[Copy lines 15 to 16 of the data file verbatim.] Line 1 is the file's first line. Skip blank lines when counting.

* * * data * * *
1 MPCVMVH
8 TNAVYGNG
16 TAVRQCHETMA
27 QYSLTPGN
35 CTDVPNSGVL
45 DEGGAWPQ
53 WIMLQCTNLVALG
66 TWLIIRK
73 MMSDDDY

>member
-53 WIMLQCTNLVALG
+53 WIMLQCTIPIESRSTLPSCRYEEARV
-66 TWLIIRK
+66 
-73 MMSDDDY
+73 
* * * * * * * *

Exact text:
-73 MMSDDDY
+73 